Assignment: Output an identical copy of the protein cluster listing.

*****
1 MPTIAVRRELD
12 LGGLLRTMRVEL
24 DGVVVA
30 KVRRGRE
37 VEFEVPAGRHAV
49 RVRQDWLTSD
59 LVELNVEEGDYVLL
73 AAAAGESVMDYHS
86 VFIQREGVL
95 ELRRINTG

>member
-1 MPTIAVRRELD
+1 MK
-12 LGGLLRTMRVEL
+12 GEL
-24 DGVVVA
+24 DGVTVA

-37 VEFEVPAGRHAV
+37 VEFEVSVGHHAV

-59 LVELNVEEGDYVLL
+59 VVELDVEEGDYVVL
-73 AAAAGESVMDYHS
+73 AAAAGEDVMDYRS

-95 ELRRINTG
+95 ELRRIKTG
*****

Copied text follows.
1 MPTIAVRRELD
12 LGGLLRTMRVEL
24 DGVVVA
30 KVRRGRE
37 VEFEVPAGRHAV
49 RVRQDWLTSD
59 LVELNVEEGDYVLL
73 AAAAGESVMDYHS
86 VFIQREGVL
95 ELRRINTG

>member
-1 MPTIAVRRELD
+1 MK
-12 LGGLLRTMRVEL
+12 GEL
-24 DGVVVA
+24 DGVTVA

-37 VEFEVPAGRHAV
+37 VEFEVSVGHHAV

-59 LVELNVEEGDYVLL
+59 VVELDVEEGDYVVL
-73 AAAAGESVMDYHS
+73 AAAAGEDVMDYRS

-95 ELRRINTG
+95 ELRRIKTG